Democratic candidates for president try to appeal to an ideological audience that pays attention to early campaigns, but will that hurt the candidates in the longer term?
This year, while editing many stories about sexual abuse accusations (see “Crouching at every door,” Sept. 15), I’ve gained a lot more sympathy for the women bringing charges. Before running an investigative story, I put reporters through an excruciating process of line-by-line questioning: How do we know this? Are you sure? Do we have the testimony of two or more witnesses regarding who, what, when, where, and—sometimes—why?
We’ll see what the FBI comes up with, but at this moment the case against Supreme Court nominee Brett Kavanaugh is far, far weaker than anything WORLD would run with, or other journalistic organizations should. Who? For 30 years Christine Blasey Ford did not identify Kavanaugh as her assailant. What? She does not remember specifics. When? Sometime in the summer of 1982, maybe, although she previously said “mid ’80s.” Where: A house somewhere, and she doesn’t know who invited her, how she got there, or how she got home. Corroborating evidence? No.
Then there’s Deborah Ramirez’s charge that Kavanaugh exposed himself to her at a Yale party. Who? She told other students she didn’t know for sure it was Kavanaugh. What? She says her memory has “gaps,” and no one else confirms he was at the party. Oh, don’t forget the convenient new accuser, Julie Swetnick. Did Kavanaugh attack her? She “cannot specifically say that he was one of the ones who assaulted me.” Was she gang-raped? No friends have come forward to support her allegation, and The Wall Street Journal contacted “dozens of former classmates and colleagues [but] couldn’t reach anyone” who backed her up.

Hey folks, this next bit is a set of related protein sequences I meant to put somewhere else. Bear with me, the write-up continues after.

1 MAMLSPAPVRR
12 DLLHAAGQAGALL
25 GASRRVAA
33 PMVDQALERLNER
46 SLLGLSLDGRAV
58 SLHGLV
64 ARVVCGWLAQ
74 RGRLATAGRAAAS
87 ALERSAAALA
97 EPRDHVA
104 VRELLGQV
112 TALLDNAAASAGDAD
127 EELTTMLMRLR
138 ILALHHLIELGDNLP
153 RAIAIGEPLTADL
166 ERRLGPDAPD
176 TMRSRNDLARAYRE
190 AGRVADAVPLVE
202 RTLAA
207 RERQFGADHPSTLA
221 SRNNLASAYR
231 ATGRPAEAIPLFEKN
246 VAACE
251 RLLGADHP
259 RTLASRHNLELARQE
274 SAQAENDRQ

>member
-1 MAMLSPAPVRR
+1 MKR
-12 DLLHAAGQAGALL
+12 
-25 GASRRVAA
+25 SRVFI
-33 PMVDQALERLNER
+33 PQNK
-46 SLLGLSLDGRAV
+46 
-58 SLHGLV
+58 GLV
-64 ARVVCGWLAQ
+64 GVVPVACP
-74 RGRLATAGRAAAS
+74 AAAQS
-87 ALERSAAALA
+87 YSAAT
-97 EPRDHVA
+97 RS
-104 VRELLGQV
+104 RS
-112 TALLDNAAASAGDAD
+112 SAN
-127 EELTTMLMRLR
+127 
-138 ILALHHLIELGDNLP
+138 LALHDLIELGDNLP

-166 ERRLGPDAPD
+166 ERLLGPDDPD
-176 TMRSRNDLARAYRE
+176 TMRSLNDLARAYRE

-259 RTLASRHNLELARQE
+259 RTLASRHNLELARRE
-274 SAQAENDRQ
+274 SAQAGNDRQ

Nevertheless, Kavanaugh underwent trial by Saturday Night Live this past weekend, with Matt Damon parodying the appropriately angry judge. Damon last December told ABC that if someone made an assault claim against him “it would be scorched-earth. I don’t care if it would cost me $10 million in court for 10 years, you are not taking my name from me, you are not taking my name and reputation from me, I’ve worked too hard for it, I’ve earned it, you can’t just blow me up like that.” Now Damon slams Kavanaugh for reacting like a human being rather than a robot.
Now it’s open season on a judge and his family, with cartoonist Chris Britt even portraying Kavanaugh’s 10-year-old daughter praying, “Dear God, forgive my angry, lying, alcoholic father for sexually assaulting Dr. Ford.” For shame. The fifth W reporters learn about is “why,” and the default journalistic answer has been, “To tell the truth.” Here the answer appears to be, “To lie, in pursuit of abortion freedom.”